In this surreal and unpredictable time in our society “lying” somehow became an accepted norm that we need to be mindful of as we navigate and communicate in our social and political circles. On any given day, up is down and down is up or rather up is left and down is right and everything said or written is either: 1) taken out of context or 2) unequivocally denied. But—What does it mean to lie?
“To lie is not only to say what isn’t true. It is also and above all to say more than is true, and as far as the human heart is concerned, to express more than one feels. This is what we all do, every day, to simplify life.”*
Is Camus on point? Do we tend to express more than we feel and more than what is necessary?—Absolutely. Socially speaking, it will never cease to amaze me how much information—personal intimate information—individuals are willing to divulge to complete strangers. And yet, are shocked when negative reactions may happen as a result.
And, there does seem to be a need to say more than what is true. For some reason, personal experiences, family dramas, professional or academic successes even failures are often works of historical fiction rather than a retelling of actual events. Is it better even acceptable to add a little color and pizzazz to an otherwise ordinary experience? Making ourselves a bit more interesting even though it isn’t true? Do we accept these tall tales as part of some undefined social contract? Everyone tells little white lies, right? To spare people’s feelings from being hurt or to avoid conflict; it does make life easier. Is this what Camus meant by “what we all do every day to simplify life?”
I believe that, in general, we do tend to say more than we need to say. Conversely however, how “exact” or detailed do we need to be without “lying,” or being intentionally hurtful or deceptive? This is a question we must consider and answer. Opinions and feelings are one thing; facts are quite another.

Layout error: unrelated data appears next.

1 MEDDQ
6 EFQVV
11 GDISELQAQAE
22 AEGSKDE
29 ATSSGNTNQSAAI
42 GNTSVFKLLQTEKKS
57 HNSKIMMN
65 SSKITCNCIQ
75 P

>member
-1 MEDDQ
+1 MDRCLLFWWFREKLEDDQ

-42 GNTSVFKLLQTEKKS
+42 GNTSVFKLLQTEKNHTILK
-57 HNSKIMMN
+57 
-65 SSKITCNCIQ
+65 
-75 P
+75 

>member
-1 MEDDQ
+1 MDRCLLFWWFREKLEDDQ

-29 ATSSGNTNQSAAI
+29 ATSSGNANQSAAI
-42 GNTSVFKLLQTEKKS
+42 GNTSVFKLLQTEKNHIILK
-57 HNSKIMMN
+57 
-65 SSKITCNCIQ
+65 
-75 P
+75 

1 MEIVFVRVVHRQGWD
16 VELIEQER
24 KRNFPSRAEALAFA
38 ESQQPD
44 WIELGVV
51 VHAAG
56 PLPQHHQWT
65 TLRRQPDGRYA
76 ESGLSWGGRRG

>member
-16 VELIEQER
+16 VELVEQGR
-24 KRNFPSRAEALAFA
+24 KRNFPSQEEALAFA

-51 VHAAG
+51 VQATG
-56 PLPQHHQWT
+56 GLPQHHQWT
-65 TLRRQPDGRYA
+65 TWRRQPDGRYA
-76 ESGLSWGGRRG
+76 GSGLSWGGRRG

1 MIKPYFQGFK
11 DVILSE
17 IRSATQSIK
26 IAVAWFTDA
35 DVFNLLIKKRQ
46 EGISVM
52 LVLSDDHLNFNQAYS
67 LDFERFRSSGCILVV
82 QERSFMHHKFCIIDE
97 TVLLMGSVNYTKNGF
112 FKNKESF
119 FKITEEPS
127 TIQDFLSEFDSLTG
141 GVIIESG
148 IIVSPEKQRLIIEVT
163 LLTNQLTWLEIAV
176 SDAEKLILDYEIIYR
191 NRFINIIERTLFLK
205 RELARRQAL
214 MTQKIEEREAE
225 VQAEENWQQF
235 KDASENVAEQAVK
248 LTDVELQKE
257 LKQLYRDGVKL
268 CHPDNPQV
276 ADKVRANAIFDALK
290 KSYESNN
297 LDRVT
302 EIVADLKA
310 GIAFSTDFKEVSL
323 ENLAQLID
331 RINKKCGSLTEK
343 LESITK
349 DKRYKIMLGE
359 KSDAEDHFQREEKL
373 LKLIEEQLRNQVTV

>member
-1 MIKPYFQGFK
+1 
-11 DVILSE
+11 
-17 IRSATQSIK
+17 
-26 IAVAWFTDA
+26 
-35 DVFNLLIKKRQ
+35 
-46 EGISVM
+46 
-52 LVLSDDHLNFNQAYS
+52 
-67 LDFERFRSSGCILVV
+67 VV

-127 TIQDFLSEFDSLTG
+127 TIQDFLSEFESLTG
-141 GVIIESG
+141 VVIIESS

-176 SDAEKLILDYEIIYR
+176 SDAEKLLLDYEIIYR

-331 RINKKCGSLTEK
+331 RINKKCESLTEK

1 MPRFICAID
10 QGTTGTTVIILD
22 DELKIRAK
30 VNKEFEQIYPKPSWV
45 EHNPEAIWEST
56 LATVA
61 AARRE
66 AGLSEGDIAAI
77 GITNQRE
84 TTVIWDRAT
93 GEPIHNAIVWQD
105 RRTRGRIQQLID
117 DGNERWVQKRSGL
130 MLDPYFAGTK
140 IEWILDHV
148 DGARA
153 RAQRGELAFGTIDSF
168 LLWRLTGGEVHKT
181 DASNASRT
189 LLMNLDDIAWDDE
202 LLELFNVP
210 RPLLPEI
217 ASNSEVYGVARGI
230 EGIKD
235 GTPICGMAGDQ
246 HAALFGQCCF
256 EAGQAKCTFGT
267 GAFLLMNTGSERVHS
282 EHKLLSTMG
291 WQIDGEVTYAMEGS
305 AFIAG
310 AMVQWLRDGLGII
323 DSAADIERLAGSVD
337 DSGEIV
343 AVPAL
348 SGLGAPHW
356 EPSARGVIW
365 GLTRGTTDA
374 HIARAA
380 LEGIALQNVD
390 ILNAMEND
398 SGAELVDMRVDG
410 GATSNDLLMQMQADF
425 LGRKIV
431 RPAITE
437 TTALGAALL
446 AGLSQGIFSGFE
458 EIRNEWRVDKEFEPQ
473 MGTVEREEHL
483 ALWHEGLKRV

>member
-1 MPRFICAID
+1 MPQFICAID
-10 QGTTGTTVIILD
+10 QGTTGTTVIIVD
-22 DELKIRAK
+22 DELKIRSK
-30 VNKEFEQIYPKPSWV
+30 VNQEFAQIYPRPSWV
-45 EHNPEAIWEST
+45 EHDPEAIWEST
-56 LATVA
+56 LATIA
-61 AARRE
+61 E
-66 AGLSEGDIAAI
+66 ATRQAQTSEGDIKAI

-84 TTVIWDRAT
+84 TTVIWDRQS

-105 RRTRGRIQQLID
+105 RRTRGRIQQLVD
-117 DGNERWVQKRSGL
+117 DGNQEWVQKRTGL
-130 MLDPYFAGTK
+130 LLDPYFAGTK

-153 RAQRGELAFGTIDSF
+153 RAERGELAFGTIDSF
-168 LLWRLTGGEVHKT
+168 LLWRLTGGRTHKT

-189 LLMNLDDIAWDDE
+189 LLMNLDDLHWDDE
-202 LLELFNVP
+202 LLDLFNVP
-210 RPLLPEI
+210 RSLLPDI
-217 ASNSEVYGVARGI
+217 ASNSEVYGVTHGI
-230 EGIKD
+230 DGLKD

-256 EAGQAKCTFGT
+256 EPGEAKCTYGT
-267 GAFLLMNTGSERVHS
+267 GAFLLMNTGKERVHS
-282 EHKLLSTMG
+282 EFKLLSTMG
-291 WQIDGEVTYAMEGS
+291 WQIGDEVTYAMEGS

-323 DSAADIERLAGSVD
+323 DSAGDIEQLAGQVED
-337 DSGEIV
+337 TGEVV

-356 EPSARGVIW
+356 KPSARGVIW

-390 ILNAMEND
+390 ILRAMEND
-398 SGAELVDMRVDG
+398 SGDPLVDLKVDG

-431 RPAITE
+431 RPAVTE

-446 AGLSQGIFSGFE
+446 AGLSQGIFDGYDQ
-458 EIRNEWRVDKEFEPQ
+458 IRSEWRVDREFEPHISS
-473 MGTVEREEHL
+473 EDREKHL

In my novel, Someday, the main characters are flawed in many ways and yet are likable even lovable, but they are struggling with authenticity; lying not only to the ones in their intimate circle but more importantly to themselves. Despite their intimate failures, all are seeking the truth and defending themselves from “untruths.” We complicate our lives simply by saying more than what we need to say.
Fictional storytelling is one thing as is our non-fictional relationships with partners, family, and friends—what we choose to tell people about our pasts, our relationships, our careers, our financial well-being. But when the art of lying spreads like wildfire through our coveted democratic institutions and news media channels that threatens the heart and lifeblood of our democracy, we are treading in dangerous water if we don’t take individual and collective responsibility to call out fiction from fact.
What is it that we need to know? I will go out on a limb by asserting—all journalists know the essential core elements with respect to reporting events: Who, What, Where, When, How, and [sometimes] Why. I emphasized why because “Why” is tricky unless it is explained based on concrete evidence. Otherwise why is speculative, subjective and without “facts” highly opinionated and must be stressed upfront that it is one possible theory and not fact.
Last October I saw the play, The Lifespan of a Fact, based on the book of the same name that is based on an account of what took place between a seasoned essayist and his fact-checker, a Harvard graduate.
When I first read the book, I was amused at the hilariously ridiculous and yet at the same time concerning “fact” that the essayist showed little or no regard for the “facts” or the “truth.” When the fact-checker called him out on the numerous factual errors and passing off fabrications as facts, he scoffed, belittled and questioned his fact-checker’s experience and integrity. To me, changing facts or manufacturing them, to support a theory or paint a picture is morally bereft—no matter who it is.
Now more than ever, we all need to be brutally aware and accurately informed. We need to be astute observers, listeners and essentially our own fact-checkers. Because the very foundation that right now ensures our freedom and our liberty that we all enjoy may very well become an historical fact that no longer exists.
*Camus, Albert. “Preface to The Stranger 1956.” Lyrical & Critical Essays. New York: Vintage Books, 1970, pp. 335-356.